Hands On With RealD’s CrystalEyes 4 Active Shutter 3D Glasses, And The Framework For Sony’s 3D Movement


Sony and RealD have been working together to show off 3D content quite often in 2009 – during Sony’s keynote at CES 2009, they showed off several movie trailers in 3D. Sony and RealD showed off 3D again at the CES booth with the PS3, and also during the BCS Championship Game aired live in 3D at the theater in the Paris Hotel at Las Vegas. I’ve seen all of those experiences, and they were incredible, but what was really fascinating to me was those were all simple polarized solutions. Sony really shocked alot of people recently when they announced that they would be fully embracing 3D in 2010, employing active shutter 3D glasses to deliver an unparalleled entertainment experience. Not many people understand the science behind this ongoing revolution in 3D technology.


Active (LCD) shutter glasses are glasses used in conjunction with a display screen to create the illusion of a three dimensional image, an example of stereoscopy. When you watch a TV with these glasses, you get a true sense of dimensionality. The glasses contain liquid crystal and a polarizing filter that has the property to become dark when voltage is applied, but are otherwise transparent. The glasses are controlled by IR, RF, BT transmitters that send timing signals to that little dot between the eyepieces of the glasses, by a device like the one pointed out by the arrow in the picture above taken at Sony’s booth at CEDIA EXPO 2009. The glasses alternately darken over one eye, and then the other, in synchronization with the refresh rate of the screen, while the display alternately displays different perspectives for each eye, using a technique called alternate-frame sequencing.


In the picture below, you can see that these glasses have channels A and B, and an option to turn off the 3D mode.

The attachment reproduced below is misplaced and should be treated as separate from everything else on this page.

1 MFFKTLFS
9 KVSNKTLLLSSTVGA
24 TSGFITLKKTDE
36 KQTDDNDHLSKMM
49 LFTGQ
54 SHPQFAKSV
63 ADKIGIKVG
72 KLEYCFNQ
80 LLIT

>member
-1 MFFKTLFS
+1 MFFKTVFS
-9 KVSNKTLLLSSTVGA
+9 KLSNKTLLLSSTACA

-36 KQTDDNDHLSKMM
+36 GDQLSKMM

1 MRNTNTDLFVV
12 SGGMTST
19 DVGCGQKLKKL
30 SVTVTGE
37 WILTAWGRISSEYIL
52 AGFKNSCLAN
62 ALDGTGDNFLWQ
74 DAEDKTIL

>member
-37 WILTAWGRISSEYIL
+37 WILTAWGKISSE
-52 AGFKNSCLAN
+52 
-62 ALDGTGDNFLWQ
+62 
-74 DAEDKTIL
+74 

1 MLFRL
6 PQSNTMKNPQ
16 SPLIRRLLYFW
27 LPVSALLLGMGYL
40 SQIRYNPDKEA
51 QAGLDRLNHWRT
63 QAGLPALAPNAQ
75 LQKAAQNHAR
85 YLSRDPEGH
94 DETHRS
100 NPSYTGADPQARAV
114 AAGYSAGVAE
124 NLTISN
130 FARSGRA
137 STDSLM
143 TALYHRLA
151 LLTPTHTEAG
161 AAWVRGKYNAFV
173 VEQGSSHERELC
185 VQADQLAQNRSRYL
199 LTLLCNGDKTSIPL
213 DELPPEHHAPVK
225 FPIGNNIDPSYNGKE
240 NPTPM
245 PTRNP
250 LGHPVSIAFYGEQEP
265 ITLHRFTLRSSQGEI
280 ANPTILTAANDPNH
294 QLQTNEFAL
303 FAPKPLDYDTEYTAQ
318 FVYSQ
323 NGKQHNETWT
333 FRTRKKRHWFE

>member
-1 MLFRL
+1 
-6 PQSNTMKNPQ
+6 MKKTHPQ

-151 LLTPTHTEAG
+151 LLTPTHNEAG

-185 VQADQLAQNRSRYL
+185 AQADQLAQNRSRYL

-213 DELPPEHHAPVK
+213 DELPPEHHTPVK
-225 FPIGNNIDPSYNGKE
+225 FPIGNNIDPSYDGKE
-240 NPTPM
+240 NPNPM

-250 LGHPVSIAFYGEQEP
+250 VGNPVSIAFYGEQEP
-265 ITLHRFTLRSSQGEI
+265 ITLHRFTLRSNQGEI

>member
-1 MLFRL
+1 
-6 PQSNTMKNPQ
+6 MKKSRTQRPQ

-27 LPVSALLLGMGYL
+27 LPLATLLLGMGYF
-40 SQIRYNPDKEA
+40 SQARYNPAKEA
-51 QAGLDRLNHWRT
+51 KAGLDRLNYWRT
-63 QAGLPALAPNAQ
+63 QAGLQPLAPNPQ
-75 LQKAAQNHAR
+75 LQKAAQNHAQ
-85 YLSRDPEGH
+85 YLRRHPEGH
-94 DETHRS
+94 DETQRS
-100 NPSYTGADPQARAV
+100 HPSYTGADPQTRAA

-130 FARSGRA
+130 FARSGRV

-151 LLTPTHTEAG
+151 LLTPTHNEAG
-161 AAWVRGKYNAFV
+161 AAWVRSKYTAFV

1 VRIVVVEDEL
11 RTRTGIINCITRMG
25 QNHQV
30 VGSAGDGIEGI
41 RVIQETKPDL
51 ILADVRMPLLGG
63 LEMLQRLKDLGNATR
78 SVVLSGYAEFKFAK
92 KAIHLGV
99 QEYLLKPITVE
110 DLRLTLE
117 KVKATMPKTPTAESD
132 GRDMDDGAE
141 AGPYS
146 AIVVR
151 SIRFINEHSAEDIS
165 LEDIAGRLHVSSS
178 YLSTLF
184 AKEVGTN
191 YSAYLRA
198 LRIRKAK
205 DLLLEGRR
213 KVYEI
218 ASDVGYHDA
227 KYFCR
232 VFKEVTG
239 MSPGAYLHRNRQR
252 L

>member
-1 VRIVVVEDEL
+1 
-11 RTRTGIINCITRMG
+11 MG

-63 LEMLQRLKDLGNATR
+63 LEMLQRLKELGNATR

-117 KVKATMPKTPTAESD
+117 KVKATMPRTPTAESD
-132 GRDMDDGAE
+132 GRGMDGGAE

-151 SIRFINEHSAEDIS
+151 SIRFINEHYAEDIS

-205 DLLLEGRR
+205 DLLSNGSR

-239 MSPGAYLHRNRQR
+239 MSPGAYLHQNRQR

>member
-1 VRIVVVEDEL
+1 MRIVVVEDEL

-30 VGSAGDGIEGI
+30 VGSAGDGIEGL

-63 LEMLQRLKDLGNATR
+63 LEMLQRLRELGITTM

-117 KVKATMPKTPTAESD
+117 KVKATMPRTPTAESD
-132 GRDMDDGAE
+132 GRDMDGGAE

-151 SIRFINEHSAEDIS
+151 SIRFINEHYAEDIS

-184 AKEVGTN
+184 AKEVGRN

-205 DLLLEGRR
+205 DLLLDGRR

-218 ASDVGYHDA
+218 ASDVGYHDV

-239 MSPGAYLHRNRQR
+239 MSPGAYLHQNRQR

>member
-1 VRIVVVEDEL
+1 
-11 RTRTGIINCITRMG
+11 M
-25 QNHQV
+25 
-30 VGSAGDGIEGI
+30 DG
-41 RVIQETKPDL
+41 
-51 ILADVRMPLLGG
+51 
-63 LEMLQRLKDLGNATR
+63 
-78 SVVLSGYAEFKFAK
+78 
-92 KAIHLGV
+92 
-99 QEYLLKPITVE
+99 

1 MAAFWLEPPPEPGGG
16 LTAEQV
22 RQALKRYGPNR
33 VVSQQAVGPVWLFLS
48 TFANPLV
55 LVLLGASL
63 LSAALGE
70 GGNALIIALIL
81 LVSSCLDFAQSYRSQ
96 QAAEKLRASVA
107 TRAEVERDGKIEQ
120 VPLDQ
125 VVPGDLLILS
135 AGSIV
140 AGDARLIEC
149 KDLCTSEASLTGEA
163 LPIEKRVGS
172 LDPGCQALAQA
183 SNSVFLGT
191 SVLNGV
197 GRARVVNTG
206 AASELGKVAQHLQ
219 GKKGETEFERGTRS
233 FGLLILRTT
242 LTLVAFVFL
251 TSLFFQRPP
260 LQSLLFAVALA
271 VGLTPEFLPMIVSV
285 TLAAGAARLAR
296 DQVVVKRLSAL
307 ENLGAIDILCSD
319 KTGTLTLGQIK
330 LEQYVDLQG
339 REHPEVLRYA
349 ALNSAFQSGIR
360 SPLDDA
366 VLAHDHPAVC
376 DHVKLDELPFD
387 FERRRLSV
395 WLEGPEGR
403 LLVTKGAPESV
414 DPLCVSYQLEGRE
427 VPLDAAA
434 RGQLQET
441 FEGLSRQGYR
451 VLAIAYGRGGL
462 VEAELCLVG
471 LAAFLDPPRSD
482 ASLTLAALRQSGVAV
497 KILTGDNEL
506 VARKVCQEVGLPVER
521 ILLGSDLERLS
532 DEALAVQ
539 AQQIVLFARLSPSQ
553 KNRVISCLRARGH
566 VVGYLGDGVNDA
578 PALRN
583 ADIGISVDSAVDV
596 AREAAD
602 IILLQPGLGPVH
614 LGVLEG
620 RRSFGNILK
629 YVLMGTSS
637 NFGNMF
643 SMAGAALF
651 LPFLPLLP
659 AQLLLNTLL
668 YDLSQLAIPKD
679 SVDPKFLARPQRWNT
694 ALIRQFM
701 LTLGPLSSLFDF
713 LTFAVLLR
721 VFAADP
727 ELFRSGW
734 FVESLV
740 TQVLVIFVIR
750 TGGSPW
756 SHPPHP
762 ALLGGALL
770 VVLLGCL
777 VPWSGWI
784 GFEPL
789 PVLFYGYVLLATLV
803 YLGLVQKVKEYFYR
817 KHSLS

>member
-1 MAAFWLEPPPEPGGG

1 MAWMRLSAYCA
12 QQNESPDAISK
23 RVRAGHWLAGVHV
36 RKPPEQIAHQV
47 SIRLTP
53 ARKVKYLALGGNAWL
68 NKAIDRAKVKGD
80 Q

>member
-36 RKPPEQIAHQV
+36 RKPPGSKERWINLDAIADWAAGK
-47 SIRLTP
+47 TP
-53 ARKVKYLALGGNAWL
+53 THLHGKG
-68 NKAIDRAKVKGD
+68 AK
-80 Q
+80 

It’s amusing is that when you see these glasses they seem mostly ordinary, but have such unique technology within.


I found the experience to be satisfying, but obviously it was still a demonstration at this time – in my opinion it felt like it was very close to the final product. I’m not so sure how much farther they could tweak things to truly make it work better after what I have seen earlier this year. There was definitely a sense of dimensionality around people moving around, such as when they showed a football match in 3D. It’s hard to explain the experience, but moving objects do pop out at you, enabling a sense of direction in the viewing experience that was previously impossible. They also showed Uncharted: Drake’s Fortune footage, with gameplay, and I really felt that 3D gaming on the PS3 combined with a super accurate motion controller could be really mind blowing. The 3D experience I saw with the BCS Championship Game in the theater was much more impressive than the LCD screen experience, though. A smaller 3D presentation is just not as overwhelming as a large screen theater.

What makes it additionally tough is that you want to enjoy any of this in the future, your current TV will not be compatible with this 3D technology and you will have to buy a 3D equipped Bravia.

What’s strange is that RealD only sells the CrystalEyes 3 (ugly) and 5 (very similar to these)on their site, but the glasses at Sony’s CEDIA EXPO 2009 booth was CrystalEyes 4. I’d never used these type of 3D glasses before, and very similar models are listed for $600 on RealD’s site. It will be very interesting to see how much Sony are going to sell glasses like these for, and what kind of partnership they will have with RealD when they go to retail. It obviously can’t be cheap. It would be very cool to see something like this become so mainstream that fashion designers adopt the glasses, and you see like Gucci, Prada, D&G glasses with this technology.


These active shutter 3D glasses are definitely more stylish than before, though. Check out this ancient picture from 1994, from an unknown event in New York that I dug up with Filmmaker Jean-Jacques Annaud, ex-basketball star Magic Johnson & at the time, Sony of America CEO Michael Schulhof all wearing huge active-shutter headsets. You can see the receiver circle at the top. Could you imagine if those were still around today? Thank god things have toned down a bit.

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